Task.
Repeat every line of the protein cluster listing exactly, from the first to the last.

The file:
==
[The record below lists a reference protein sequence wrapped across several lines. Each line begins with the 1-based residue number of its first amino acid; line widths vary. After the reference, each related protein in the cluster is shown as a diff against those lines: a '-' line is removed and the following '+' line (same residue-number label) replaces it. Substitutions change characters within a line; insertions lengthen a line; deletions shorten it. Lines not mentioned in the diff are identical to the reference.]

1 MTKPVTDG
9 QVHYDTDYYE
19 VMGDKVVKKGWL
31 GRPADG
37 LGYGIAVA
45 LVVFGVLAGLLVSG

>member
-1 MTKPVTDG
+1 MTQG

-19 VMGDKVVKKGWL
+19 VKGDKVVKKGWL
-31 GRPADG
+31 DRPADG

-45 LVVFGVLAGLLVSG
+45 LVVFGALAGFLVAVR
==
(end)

[The record below lists a reference protein sequence wrapped across several lines. Each line begins with the 1-based residue number of its first amino acid; line widths vary. After the reference, each related protein in the cluster is shown as a diff against those lines: a '-' line is removed and the following '+' line (same residue-number label) replaces it. Substitutions change characters within a line; insertions lengthen a line; deletions shorten it. Lines not mentioned in the diff are identical to the reference.]

1 MTKPVTDG
9 QVHYDTDYYE
19 VMGDKVVKKGWL
31 GRPADG
37 LGYGIAVA
45 LVVFGVLAGLLVSG

>member
-1 MTKPVTDG
+1 MTQG

-19 VMGDKVVKKGWL
+19 VKGDKVVKKGWL
-31 GRPADG
+31 DRPADG

-45 LVVFGVLAGLLVSG
+45 LVVFGALAGFLVAVR